Given the fact that the attacks on New York and Washington occurred on September 11, the U.S. military had time to get ready, logistically, to begin its war in Afghanistan on October 7. By October 10, the U.S. Department of State had informed the Pakistani Minister of Oil that “in view of recent geopolitical developments,” UNOCAL was ready to go ahead with the pipeline project.115

The contention that at least one of the purposes of the war was to support this project is suggested by the fact that the post-Taliban Prime Minister, Hamid Karzai, had previously been on UNOCAL?s payroll, as had been PNAC member Zalmay Khalilzad, who in 2001 was appointed Bush’s special envoy to Afghanistan and then in 2003 became the U.S. ambassador to Afghanistan. As Chalmers Johnson said in 2004: “The continued collaboration of Khalilzad and Karzai in post-9/11 Afghanistan strongly suggests that the Bush administration was and remains . . . interested in oil.”116 (In March of 2005, Khalilzad would become the U.S. ambassador to Iraq.117)

Still more evidence is provided by the placement of the military bases in Afghanistan. As one Israeli writer put it: “If one looks at the map of the big American bases created, one is struck by the fact that they are completely identical to the route of the projected oil pipeline to the Indian Ocean.”118

The concern to enable an American oil company to build this pipeline should not, however, be considered the only or even the primary motivation. The larger concern, suggests Chalmers Johnson, was “to establish an American presence in Central Asia.” Evidence for this view is provided by the fact that the United States, besides establishing long-term bases in Afghanistan, had within a month after 9/11 arranged for long-term bases in Pakistan, Kyrgyzstan, and Uzbekistan.119

The new Pearl Harbor that occurred on 9/11, therefore, allowed the United States to support UNOCAL?s pipeline project and, more generally, to fulfill the program, suggested by Brzezinski, of taking control of this region of the world.

The fact that 9/11 provided the necessary condition for the war in Afghanistan was stated by both Wolfowitz and Rumsfeld. In 2004, Wolfowitz told the 9/11 Commission that if the Department of Defense had asked Congress for permission to invade Afghanistan prior to 9/11, this request would not have been taken seriously. Rumsfeld, telling the Commission that “it can take a tragedy like September 11th to awaken the world to new threats and to the need for action,” said that prior to 9/11 the president could not have convinced Congress that the United States needed to “invade Afghanistan and overthrow the Taliban.”120

Afghanistan and the surrounding region was not, however, the primary target in the sights of the Bush-Cheney administration. That target was Iraq.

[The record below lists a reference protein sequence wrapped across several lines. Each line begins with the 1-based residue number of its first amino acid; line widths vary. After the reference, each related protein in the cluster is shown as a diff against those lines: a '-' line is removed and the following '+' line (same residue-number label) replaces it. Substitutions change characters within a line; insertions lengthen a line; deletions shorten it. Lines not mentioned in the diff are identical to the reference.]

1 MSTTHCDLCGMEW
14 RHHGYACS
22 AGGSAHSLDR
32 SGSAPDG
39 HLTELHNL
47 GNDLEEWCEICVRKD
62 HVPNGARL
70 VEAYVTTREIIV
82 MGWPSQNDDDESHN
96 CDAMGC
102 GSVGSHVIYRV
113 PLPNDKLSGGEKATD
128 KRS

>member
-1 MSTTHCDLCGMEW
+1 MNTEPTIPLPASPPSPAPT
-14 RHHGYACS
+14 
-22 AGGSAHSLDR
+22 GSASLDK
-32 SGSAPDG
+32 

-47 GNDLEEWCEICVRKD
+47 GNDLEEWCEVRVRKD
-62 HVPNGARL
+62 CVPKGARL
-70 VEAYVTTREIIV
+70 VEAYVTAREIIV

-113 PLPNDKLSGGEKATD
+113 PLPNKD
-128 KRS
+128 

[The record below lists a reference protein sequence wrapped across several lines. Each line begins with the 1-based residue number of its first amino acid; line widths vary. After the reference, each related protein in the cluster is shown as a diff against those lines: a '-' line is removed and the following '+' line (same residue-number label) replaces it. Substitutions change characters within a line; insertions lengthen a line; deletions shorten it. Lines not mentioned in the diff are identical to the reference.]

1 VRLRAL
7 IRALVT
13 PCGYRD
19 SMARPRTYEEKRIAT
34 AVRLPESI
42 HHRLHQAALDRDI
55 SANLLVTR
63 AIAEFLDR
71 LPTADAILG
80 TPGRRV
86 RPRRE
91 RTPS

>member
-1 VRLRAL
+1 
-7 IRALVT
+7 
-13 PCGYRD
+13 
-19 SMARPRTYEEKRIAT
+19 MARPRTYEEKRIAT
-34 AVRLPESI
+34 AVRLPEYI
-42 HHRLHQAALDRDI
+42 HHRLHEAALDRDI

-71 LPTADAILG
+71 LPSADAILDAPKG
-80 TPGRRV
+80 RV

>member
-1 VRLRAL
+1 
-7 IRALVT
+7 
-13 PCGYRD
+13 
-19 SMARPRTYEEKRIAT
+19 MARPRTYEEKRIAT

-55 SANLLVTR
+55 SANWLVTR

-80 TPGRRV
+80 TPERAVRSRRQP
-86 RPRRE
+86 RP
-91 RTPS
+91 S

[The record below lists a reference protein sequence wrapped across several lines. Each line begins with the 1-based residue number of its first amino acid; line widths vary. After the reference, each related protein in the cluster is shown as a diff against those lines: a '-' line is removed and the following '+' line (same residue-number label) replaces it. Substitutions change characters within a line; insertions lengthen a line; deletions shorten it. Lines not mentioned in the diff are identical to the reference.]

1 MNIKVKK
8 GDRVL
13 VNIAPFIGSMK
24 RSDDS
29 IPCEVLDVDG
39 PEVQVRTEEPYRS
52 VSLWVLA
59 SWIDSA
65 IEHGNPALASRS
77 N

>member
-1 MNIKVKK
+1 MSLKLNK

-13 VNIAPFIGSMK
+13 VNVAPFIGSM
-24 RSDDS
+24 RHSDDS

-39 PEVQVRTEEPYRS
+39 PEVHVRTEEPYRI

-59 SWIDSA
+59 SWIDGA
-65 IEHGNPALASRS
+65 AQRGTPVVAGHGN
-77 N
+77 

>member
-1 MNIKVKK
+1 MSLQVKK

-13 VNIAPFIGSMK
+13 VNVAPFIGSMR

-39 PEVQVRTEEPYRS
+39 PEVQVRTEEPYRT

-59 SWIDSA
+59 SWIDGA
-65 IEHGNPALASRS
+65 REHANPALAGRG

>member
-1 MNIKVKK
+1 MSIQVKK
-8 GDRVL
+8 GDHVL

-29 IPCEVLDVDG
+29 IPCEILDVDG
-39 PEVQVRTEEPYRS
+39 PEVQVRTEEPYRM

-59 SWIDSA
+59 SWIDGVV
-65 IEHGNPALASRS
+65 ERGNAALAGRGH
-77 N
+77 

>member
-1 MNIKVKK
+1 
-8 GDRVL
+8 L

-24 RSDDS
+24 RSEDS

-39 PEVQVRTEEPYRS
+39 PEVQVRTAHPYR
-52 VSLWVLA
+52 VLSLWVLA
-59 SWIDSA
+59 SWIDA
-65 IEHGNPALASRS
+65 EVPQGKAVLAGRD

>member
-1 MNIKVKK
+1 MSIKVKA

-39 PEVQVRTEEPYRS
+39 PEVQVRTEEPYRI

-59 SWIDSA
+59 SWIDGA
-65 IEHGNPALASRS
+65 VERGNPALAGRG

5. The Attack on Iraq

Several neocons, including some who became central members of the Bush-Cheney administration, had been wanting to bring about regime change in Iraq ever since Saddam Hussein’s occupation of Kuwait in 1990. Leading voices for this policy included Cheney and Wolfowitz, who were then secretary and under-secretary of defense, respectively, and also Richard Perle, who chaired a committee set up by neocons called Committee for Peace and Security in the Gulf. But this idea was opposed by President Bush along with General Colin Powell, then chair of the Joint Chiefs of Staff, and General Norman Schwarzkopf, the field commander, so it was not carried out.121

In 1992, Albert Wohlstetter, who had inspired Perle and Wolfowitz and other neocons, expressed exasperation that nothing had been done about “a dictatorship sitting on the world’s second largest pool of low-cost oil and ambitious to dominate the Gulf.”122 (Wohlstetter’s statement reflected his conviction, expressed back in 1981, that America needs to establish forces, bases, and infrastructure so as to enjoy unquestioned primacy in the region.123)

In 1996, the “Clean Break? paper, written for Israel by Perle and other neocons, proposed that Israel remove from power all of its enemies in the region, beginning with Saddam Hussein. This 1996 document, in the opinion of Arnaud de Borchgrave, president of United Press International, “provided the strategic underpinnings for Operation Iraqi Freedom seven years later.”124

In 1997, Wolfowitz and Khalilzad published a statement arguing that “Saddam Must Go.”125

In 1998, Kristol and Kagan, in a New York Times op-ed entitled “Bombing Iraq Isn’t Enough,” called for “finishing the job left undone in 1991.”126 Wolfowitz told the House National Security Committee that it had been a mistake in 1991 to leave Saddam in power. Also, writing in the New Republic, he said: “Toppling Saddam is the only outcome that can satisfy the vital U.S. interest in a stable and secure Gulf region.”127 And the afore-mentioned letter to President Clinton from PNAC—signed by Cheney, Kristol, Perle, and Wolfowitz, among others—urged him to “take the necessary steps, including military steps,” to “remov[e] Saddam’s regime from power.” Then, getting no agreement from Clinton, PNAC wrote a similar letter to Newt Gingrich and Trent Lott, then the leaders of the House and the Senate, respectively.128